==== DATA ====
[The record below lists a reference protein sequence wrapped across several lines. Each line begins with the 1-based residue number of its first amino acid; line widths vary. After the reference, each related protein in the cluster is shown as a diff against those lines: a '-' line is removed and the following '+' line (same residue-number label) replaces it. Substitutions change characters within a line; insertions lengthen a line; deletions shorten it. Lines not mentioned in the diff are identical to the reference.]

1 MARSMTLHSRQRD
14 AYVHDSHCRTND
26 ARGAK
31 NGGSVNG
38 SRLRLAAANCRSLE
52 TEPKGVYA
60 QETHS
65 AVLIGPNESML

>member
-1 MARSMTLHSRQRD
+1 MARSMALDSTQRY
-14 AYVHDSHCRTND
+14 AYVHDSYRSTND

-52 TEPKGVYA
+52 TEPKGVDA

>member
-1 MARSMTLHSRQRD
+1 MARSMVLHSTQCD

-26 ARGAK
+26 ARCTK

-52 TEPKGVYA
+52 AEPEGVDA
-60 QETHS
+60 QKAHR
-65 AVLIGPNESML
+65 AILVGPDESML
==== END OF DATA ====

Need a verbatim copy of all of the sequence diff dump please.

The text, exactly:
[The record below lists a reference protein sequence wrapped across several lines. Each line begins with the 1-based residue number of its first amino acid; line widths vary. After the reference, each related protein in the cluster is shown as a diff against those lines: a '-' line is removed and the following '+' line (same residue-number label) replaces it. Substitutions change characters within a line; insertions lengthen a line; deletions shorten it. Lines not mentioned in the diff are identical to the reference.]

1 MARSMTLHSRQRD
14 AYVHDSHCRTND
26 ARGAK
31 NGGSVNG
38 SRLRLAAANCRSLE
52 TEPKGVYA
60 QETHS
65 AVLIGPNESML

>member
-1 MARSMTLHSRQRD
+1 MARSMALDSTQRY
-14 AYVHDSHCRTND
+14 AYVHDSYRSTND

-52 TEPKGVYA
+52 TEPKGVDA

>member
-1 MARSMTLHSRQRD
+1 MARSMVLHSTQCD

-26 ARGAK
+26 ARCTK

-52 TEPKGVYA
+52 AEPEGVDA
-60 QETHS
+60 QKAHR
-65 AVLIGPNESML
+65 AILVGPDESML